Located a few blocks south of the historic stone gates heralding the entry to the neighborhood originally known as Hollywoodland.
American actress, comedienne, singer, and model Marilyn Monroe never managed to stay in any one place for too long — the first, last and only home the star would ever own was the 1920s Spanish hacienda in Brentwood where she met her demise. Consequently, Los Angeles is riddled with addresses that claim connection to the blonde icon. One of those residences is the French Normandy-style complex known as Chateau Beachwood.
Located a few blocks south of the historic stone gates heralding the entry to the neighborhood originally known as Hollywoodland but that nowadays goes by Beachwood Canyon, the ten-unit Chateau was designed by architect Walter C. King in 1936. Long-standing legend has it that the fanciful period revival apartment complex was erected by Warner Bros. Studios to house their starlets, but in actual fact, it was one of a number of income properties built by newsstand owner S.J. Steinberg. This doesn’t mean that Chateau Beachwood didn’t shelter a fair share of notable residents; as proprietor of the famed Universal Newsstand, Steinberg crossed paths with just about every major player in Hollywood on a regular basis, and it’s not much of a stretch to imagine that position lending itself to providing a steady source of Tinseltown tenants. So, while concrete evidence that Monroe actually lived in the unit currently being marketed as her former townhome is hard to come by, it also doesn’t seem entirely out of the realm of possibility, according to Dirt.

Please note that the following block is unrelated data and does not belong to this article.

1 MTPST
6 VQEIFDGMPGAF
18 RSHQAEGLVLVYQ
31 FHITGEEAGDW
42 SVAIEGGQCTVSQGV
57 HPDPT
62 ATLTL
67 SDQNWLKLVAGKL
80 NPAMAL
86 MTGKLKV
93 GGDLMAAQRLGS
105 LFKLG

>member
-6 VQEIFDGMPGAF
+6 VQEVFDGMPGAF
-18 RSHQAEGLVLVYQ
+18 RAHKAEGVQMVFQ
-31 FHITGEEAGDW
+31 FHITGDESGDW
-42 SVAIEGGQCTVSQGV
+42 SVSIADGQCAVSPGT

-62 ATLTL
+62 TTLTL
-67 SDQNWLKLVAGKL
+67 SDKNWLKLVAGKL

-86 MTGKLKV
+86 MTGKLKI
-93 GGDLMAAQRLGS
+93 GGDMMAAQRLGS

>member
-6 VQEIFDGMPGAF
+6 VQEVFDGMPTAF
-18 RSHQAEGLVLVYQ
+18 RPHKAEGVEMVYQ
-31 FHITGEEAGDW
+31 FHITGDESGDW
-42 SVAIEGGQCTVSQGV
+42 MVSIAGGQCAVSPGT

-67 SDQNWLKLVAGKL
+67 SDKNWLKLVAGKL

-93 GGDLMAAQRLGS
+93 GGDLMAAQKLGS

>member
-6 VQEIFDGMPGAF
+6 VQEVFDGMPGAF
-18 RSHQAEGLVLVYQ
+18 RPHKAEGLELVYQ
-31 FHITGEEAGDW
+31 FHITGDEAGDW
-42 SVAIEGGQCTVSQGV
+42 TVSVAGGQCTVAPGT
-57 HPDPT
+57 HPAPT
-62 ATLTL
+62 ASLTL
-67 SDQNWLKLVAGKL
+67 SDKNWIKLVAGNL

Though far from the most impressive of the myriad places Marilyn was purported to have bunked, the turreted townhouse is certainly not lacking in charms. On its lower level, the 1,200-square-foot unit features a sun-drenched living room, formal dining room, half-bath, kitchen equipped with a Bertazzoni stove and microwave, wine fridge, and Fisher and Paykel dishwasher, and a laundry room with stacked washer and dryer.
A kelly-green magnesite staircase ascends to the top floor, which holds two bright bedrooms, both featuring “wedding cake” relief plasterwork and casement windows, and a bathroom adorned with colorful Deco tile and original tub, sink, and toilet in matching seafoam green. Other period details include oak floors, dentilated crown molding, built-in hutches, and French doors, while updates include new central HVAC and new 125 amp sub panel. The unit also comes with one dedicated garage parking space.
Last sold in 2019 for $785,000, the townhouse is now on the market with an asking price of $899,000. Marlena Maidhof of ACME Real Estate holds the listing.
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